Woman Accidentally Swallowed a Pen 25 Years Ago; New Doctor Found It and the Pen Works!

Even though not entirely on point, I found this news report very interesting that I just had to share.  I’ll also attempt to tie it in at the end to the law with the statute of limitations to keep it related to my blog, but really just think this is very newsworthy and interesting.

            Twenty-five years ago, a British woman was evaluating her tonsils with a pen when it accidentally slipped and fell down her throat causing her to swallow it.  Initially she had told her husband and general practitioner about it, but when abdominal scans came back normal, they dismissed her story.

            Now at age 76, the woman had an appointment with a GI specialist for other symptoms when the doctors scanned her stomach and found the pen in her intestinal tract.  When doctors removed the pen—which was corroded—they realized that it was still functional and able to write!  What a crazy story!  The doctor who did find the pen did say that it should serve the other doctor a lesson to not use x-rays to find plastic objects; they might not sure.  Moreover, the doctor said that “occasionally it may be worth believing the patient’s account however unlikely it may be.”

            What about the legal side of it though; is there any liability?  Well, without knowing for sure the statute of limitations in England for medical malpractice, I am certain that it would not allow a claim for over a quarter of a century. The statute of limitations is essentially an absolute bar when a aggrieved patient can no longer sue another party for the harm they caused them.  For example, in New York the statute of limitations for medical malpractice is in NY Civil Practice Law and Rules 214-a which states the timeframe is JUST 2 ½ years!!  Other offenses have different statute of limitations—even the same offenses in civil and criminal contexts.

            There are SOME ways to extend the statute of limitations.  Some ways are tolls such as the patient was an infant (i.e. someone under 18), however it will only toll for tens before the statute of limitations begins to run again.  Another toll is incompetency, and a last main toll is military service.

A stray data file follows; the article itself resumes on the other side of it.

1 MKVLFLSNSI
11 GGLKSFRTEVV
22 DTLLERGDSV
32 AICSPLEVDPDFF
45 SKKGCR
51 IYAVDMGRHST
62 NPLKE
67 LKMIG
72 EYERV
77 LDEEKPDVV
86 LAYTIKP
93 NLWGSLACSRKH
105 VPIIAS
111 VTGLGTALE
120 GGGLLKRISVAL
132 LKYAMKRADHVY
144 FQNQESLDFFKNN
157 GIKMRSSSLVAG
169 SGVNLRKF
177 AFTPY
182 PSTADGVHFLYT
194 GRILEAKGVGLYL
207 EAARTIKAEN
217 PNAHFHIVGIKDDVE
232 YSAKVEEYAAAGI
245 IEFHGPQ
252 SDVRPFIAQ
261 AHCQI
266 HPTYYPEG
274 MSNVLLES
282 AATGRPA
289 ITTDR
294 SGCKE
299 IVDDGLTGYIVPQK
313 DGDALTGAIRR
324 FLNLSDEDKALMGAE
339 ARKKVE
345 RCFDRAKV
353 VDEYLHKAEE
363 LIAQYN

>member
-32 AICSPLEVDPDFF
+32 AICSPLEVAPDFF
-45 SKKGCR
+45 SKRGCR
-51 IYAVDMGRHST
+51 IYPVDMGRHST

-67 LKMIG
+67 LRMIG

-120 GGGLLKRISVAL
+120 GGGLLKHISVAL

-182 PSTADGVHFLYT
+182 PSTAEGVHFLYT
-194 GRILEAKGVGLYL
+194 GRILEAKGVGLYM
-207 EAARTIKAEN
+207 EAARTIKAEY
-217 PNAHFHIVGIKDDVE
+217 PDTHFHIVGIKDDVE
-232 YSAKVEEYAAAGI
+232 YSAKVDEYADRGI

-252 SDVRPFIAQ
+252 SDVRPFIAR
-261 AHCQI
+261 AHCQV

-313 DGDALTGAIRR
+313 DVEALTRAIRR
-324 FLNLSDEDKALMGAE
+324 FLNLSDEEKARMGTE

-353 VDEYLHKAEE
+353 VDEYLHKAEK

But there are other ways to extend the statute of limitations in medical malpractice cases.  One such way was codified in the case Borgia and later codified in that same CPLR section 214-a.  It is the continuous treatment doctrine and it works by not starting the 2 ½ year limitation until the doctor has finished all the treatment related to that ailment.  For instance, if a doctor harms a patient in January 2000, and has scheduled follow-up appointments for that ailment in April 2000, October 200, and then decided there should be a corrective procedure in February 2001 with another follow-up March 2001 and May 2001, the statute of limitations will now end November 2003 instead of June 2002; that can be a BIG difference in a medical malpractice case!

            The other way—which I wrote an extensive blog post on in the fall—is the discovery rule by the Flanagan case which was also codified in 214-a.  That gives the aggrieved patient another year upon the discovery of a “foreign object” left inside of a patient by the doctor, or the time left in the statute of limitations (whatever is longer).  So, if a patient is harmed by a doctor January 2000, the statute of limitations ends June 2002.  But if the patient discovers a foreign object in October 2003, the patient now has one year from that to sue the doctor; October 2004.  This will extend the statute of limitations again to help the patient.

            But wait—why isn’t this a foreign objects case?  Didn’t the doctor miss the pen—a foreign object—in the patient?!!  We, yes the doctor did but no, that is not technically a foreign object.  It needs to be an object that the doctor put into the patient (here it was the patient putting it in the patient).  Additionally, it also cannot be something that the doctor purposefully puts into the patient, i.e. a suture, pacemaker, etc.

            So while the doctor 25 years ago is not liable for the pen being left inside of the patient, this should teach that doctor and doctors everywhere a lesson.  LISTEN TO YOUR PATIENTS!  A patient who accidently swallows a pen is embarrassed to come forward and tell anyone about this, the fact that she did should say something; she is scared and telling the truth!  What if the patient’s stomach was punctured?  What if she could have been poisoned by the ink all leaking out at once?  Doctors should provide a more thorough examination of patients like this instead of so quickly dismissing it!

But what do you think?  I would love to hear from you!  Leave a comment or I also welcome your phone call on my toll-free cell at 1-866-889-6882 or you can drop me an e-mail at [email protected] .  You are always welcome to request my FREE book, The Seven Deadly Mistakes of Malpractice Victims, at the home page of my website at www.protectingpatientrights.com. 

1 Comments
Extend the statute of limitations. Some ways are tolls such as the patient was an infant (i.e. someone under 18), however it will only toll for tens before the statute of limitations begins to run again. Another toll is incompetency, and a last main toll is military service. But there are other ways to extend the statute of limitations in medical malpractice cases. One such way was codified in the case Borgia and later codified in that same CPLR section 214-a. It is the continuous treatment doctrine
by Stage Hypnotist April 11, 2012 at 12:06 PM
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